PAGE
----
Cancer, research is discovering, is not the monolithic disease it was once thought to be. In fact, most cancer types have many sub-types, each with its own distinct molecular signature. In some instances this molecular signature determines whether or not a particular drug therapy will be effective.
AZD5363 is an anti-cancer drug in clinical development by AstraZeneca, which has been shown to stop tumour cell growth by inhibiting a protein called Akt. AstraZeneca and the clinical community want to be able to understand more accurately which patients are likely to respond best to this drug and is conducting exploratory research on tumour tissue as well as blood to address this challenge. New technology developed by Dr. Christoph Borchers, called immunoMALDI (iMALDI), uses antibodies and mass spectrometry to monitor for multiple forms of the Akt protein in a single assay. The clinical trials ongoing with AZD5363 provide the opportunity to validate iMALDI and proteomics in samples from patients with mutations in the PI3-kinase/Akt pathway and to test the concordance of iMALDI with other types of mutation testing for molecular signatures.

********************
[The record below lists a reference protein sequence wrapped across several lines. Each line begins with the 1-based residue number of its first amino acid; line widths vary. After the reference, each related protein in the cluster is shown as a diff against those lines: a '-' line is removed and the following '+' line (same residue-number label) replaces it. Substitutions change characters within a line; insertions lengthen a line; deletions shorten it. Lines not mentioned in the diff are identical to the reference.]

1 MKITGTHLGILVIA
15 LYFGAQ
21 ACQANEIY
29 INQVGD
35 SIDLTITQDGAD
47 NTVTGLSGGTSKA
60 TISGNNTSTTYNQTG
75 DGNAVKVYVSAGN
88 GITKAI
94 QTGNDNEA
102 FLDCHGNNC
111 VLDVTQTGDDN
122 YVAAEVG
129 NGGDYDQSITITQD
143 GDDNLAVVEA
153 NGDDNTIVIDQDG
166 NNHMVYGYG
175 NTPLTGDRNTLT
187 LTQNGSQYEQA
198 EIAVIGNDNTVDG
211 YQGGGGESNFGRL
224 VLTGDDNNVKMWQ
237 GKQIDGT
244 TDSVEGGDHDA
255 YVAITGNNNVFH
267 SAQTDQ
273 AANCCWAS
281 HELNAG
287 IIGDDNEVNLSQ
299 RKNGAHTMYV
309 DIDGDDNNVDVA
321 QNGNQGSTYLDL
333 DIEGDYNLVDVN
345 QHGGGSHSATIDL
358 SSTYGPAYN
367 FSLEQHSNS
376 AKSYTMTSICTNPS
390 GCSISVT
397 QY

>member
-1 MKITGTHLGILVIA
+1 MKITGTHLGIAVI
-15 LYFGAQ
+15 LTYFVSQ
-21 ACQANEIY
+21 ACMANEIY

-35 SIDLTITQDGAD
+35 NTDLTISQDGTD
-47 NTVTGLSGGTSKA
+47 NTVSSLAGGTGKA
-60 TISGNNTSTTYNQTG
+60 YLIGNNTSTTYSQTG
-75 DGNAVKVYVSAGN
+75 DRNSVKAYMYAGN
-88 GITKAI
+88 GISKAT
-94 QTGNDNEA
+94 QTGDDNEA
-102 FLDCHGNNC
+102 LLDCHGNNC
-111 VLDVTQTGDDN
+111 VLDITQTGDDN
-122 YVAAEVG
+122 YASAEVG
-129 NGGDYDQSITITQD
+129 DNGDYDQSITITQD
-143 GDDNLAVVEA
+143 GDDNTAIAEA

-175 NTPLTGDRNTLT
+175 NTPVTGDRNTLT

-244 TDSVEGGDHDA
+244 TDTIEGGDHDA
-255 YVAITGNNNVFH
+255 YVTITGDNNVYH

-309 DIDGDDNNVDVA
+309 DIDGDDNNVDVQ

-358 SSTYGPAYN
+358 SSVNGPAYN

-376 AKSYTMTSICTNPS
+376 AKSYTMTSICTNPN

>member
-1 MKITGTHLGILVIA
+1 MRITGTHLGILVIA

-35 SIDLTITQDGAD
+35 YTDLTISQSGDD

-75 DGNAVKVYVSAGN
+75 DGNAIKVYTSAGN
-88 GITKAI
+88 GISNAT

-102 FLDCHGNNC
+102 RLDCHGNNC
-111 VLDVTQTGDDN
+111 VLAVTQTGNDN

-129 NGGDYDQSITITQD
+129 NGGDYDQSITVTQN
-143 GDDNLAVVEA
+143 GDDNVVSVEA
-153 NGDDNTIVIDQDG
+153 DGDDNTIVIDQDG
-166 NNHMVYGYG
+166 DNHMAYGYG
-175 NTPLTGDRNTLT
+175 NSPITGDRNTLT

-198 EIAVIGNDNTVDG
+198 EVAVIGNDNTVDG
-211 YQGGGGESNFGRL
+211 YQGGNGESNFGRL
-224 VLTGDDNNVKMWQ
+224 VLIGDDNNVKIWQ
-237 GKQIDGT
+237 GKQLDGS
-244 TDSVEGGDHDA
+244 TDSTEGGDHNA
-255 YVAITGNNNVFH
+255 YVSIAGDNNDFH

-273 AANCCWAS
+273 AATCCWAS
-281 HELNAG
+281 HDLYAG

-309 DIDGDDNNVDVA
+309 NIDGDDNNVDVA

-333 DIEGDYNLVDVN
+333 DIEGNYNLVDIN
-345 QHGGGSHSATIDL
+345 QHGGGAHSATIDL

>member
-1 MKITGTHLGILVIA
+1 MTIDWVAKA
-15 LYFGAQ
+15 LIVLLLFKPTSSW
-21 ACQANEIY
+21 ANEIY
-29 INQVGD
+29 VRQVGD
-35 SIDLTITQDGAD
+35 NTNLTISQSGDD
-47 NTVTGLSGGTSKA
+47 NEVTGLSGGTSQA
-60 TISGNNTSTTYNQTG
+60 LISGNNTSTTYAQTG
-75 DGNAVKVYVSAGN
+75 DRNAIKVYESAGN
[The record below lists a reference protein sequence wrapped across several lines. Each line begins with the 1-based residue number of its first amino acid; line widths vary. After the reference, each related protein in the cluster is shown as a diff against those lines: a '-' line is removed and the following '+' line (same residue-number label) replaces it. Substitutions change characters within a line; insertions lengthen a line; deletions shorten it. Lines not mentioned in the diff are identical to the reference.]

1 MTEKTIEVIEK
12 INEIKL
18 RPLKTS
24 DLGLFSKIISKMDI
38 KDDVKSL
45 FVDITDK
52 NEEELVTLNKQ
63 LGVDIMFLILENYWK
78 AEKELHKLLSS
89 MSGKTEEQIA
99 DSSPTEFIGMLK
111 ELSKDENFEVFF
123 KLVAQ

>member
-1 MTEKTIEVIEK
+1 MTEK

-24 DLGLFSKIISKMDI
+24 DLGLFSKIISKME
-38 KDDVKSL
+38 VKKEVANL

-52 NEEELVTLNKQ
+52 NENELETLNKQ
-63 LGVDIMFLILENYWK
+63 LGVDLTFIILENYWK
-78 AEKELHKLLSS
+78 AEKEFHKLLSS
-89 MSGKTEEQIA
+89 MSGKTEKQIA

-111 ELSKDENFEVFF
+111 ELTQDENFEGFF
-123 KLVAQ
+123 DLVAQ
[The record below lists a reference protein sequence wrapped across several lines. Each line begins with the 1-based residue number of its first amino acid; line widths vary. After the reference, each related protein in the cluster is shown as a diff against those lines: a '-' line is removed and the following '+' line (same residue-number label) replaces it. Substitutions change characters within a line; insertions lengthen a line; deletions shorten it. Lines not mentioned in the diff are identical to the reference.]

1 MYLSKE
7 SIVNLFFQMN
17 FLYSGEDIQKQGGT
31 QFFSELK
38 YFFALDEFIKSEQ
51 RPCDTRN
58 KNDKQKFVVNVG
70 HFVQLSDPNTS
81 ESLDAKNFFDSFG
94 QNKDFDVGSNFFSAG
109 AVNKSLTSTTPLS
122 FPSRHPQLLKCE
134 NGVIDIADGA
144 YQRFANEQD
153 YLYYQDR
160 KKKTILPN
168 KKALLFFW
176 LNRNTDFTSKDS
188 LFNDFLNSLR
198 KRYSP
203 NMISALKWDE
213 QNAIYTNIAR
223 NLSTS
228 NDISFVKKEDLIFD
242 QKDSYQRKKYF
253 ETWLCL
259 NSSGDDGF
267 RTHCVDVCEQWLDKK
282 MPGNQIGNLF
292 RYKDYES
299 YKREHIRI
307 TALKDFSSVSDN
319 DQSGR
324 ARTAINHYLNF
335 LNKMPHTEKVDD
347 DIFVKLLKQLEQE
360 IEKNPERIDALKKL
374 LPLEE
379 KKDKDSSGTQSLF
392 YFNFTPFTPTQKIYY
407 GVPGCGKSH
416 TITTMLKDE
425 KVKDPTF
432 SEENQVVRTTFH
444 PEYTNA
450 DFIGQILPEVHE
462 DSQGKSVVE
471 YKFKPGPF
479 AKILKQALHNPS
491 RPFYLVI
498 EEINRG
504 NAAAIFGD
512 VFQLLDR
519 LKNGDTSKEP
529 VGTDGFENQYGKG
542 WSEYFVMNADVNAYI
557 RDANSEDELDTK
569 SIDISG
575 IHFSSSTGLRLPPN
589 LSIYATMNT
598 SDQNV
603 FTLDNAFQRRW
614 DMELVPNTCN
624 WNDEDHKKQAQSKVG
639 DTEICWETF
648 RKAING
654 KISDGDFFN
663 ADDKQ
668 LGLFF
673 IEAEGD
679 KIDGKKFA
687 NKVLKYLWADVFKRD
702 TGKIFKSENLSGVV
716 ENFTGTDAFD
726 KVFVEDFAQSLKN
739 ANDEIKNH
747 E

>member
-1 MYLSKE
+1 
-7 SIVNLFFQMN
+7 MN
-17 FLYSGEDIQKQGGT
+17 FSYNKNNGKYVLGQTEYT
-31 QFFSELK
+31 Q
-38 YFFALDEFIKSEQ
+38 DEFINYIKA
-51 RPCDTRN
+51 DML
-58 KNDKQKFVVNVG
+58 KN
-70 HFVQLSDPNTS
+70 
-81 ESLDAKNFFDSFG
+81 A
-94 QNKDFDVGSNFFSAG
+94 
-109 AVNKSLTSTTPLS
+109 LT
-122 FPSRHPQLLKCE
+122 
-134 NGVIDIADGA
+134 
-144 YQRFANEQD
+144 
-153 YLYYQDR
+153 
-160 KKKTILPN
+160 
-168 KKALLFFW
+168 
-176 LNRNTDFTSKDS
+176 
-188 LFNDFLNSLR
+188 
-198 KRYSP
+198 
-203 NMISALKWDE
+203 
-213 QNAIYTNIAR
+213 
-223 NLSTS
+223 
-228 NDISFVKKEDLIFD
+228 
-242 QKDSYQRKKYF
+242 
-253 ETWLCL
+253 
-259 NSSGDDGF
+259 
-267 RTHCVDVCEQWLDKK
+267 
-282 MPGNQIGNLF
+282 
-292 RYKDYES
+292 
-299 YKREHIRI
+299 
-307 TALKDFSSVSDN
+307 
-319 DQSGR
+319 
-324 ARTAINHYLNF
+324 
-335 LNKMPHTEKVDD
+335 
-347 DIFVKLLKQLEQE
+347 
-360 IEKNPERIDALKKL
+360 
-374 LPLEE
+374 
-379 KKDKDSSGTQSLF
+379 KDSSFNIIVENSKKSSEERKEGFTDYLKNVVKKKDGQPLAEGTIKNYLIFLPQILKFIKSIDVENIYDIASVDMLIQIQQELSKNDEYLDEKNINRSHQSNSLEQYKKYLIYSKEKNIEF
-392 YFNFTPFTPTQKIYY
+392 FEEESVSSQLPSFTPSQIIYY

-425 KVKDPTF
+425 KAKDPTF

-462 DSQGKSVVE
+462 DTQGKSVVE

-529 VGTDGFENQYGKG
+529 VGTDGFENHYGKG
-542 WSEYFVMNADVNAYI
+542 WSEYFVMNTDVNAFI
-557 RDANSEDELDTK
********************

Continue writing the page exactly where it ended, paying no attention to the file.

If iMALDI demonstrates clinical utility, the test may be used to identify patients with specific types of protein and pathway activation to enrich clinical trials with those patients most likely to benefit from the trial treatment, and to determine who will respond best to Akt inhibitors once approved. If successful, this project may lead to the development of a diagnostic test that will be commercialized by Victoria-based MRM Proteomics Inc.
The ability to use proteomic tests such as iMALDI to identify those most likely to respond to particular treatments will also help Canada attract millions of dollars in biopharma investment to further develop protein-based biomarkers.